James Pearson was the chair of the Josiah Royce Society’s session on ‘Revisiting Royce’s The Spirit of Modern Philosophy’ at the APA Central Division Meeting in March 2017 in Kansas City. Here, James reflects on the session.
James, can you give an overview of the Josiah Royce Society session?
Sure! The papers comprising the session reassessed the contemporary significance of Josiah Royce’s 1892 book The Spirit of Modern Philosophy. Robin Friedman began by revealing ways that the initial chapters of this book, in which Royce provides sympathetic introductions to key figures from the history of philosophy, are a lens through which to understand Royce’s absolute idealism, and particularly how his arguments for that view are rooted in experiential knowledge. Jacquelyn Ann Kegley deepened this account, bringing out ways that the two main lessons Royce took from history – namely, the limitation of any one philosophy and the personal nature of all philosophy – continue to resonate in our own moment, which is marked by a recommitment to philosophical pluralism. And Kevin Harrelson concluded by examining Royce’s historiography, and the justifications for studying the history of philosophy that might be found in Royce’s conception of appreciation.
What’s your interest in this topic?
Although Royce does not belong to the tradition of analytic philosophy – the historical tradition my own research engages – I was interested in chairing this session for a number of reasons. One is the Harvard connection; Royce was a key member of the philosophy department up until his death in 1916, influencing Henry Sheffer and C.I. Lewis, who in turn went on to influence W.V. Quine (about whom I spoke in my own paper). But another, deeper reason was Royce’s interest in the philosophy of history, an area that does not get written about much these days, but which I think is important for all historians of philosophy to engage. In my view, to write history well requires thinking philosophically about the goals of historical inquiry and the stakes in historical interpretation – both topics about which Royce thought deeply.
What do you think were the most interesting or contentious points that came up during the session?
One contentious issue was whether Royce had served as the second or third president of the APA… I jest, but Harrelson took the opportunity of speaking at a divisional meeting to think about what Royce would have made of the development of our professional organization. This question resonated with the panelists, especially in the context of the recent survey about the values of our profession that Valerie Tiberius had summarized in her presidential address. On the one hand, the number and diversity of the panels represented at our divisional conference is a sign of the health of philosophy; and yet panelists noted that many of these—including our own session—only attracted small (though committed!) audiences. Royce, who developed a “philosophy of the community,” sought to reveal the underlying unity in apparently conflicting philosophical views and traditions; but such rapprochement can only occur if opposing views are exposed to and engage one another.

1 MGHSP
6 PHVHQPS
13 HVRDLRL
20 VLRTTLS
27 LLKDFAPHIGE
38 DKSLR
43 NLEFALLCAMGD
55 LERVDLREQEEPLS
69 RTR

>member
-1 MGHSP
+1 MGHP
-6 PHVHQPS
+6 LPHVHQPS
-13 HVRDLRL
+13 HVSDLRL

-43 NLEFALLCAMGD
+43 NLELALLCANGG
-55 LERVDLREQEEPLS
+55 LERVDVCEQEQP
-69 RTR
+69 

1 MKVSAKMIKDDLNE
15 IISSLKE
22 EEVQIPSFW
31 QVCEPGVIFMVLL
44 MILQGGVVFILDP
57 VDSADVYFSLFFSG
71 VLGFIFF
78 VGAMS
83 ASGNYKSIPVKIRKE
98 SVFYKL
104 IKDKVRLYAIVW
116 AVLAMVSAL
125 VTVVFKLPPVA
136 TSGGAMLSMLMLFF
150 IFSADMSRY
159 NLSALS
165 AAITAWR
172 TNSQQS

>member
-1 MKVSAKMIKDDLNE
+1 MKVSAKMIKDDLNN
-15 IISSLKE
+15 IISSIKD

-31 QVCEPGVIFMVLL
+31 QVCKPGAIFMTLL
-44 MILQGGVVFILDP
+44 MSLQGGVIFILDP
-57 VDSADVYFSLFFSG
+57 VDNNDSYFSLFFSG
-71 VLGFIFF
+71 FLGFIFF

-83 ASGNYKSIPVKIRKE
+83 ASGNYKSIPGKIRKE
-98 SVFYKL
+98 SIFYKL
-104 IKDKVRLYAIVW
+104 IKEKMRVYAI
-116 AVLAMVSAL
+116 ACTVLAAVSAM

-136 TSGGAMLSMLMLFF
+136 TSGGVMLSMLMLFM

What sorts of discussions took place with the audience?
The formation of the canon of the history of philosophy was discussed – as well as our responsibilities when teaching philosophy’s history to our students. Royce is a figure who is seldom taught, but his commitment to appreciating the work of other thinkers as participants in the hypostatized World Spirit suggests a distinctive account of the value of history of philosophy. Perhaps instead of telling students that our classes are instrumentally valuable for a better understanding of philosophy, or the development of critical thinking skills, or an eventual career in law, some audience members suggested that we find in Royce an argument that they are intrinsically valuable opportunities to enact our appreciation for other minds.
What do you hope participants will take away from the session?
I hope that the participants have a renewed interest in studying Royce’s The Spirit of Modern Philosophy! Friedman was particularly passionate about the richness of the text, accessible when one takes the time to engage Royce’s Victorian prose. I also hope that participants felt both energized and recommitted to being good citizens of the philosophical community, to attending—and appreciating!—a variety of panels even outside their various areas of specialization.
James Pearson is an Assistant Professor of Philosophy at Bridgewater State University. His primary areas of research are the history of analytic philosophy, epistemology, and the philosophy of mind and language.
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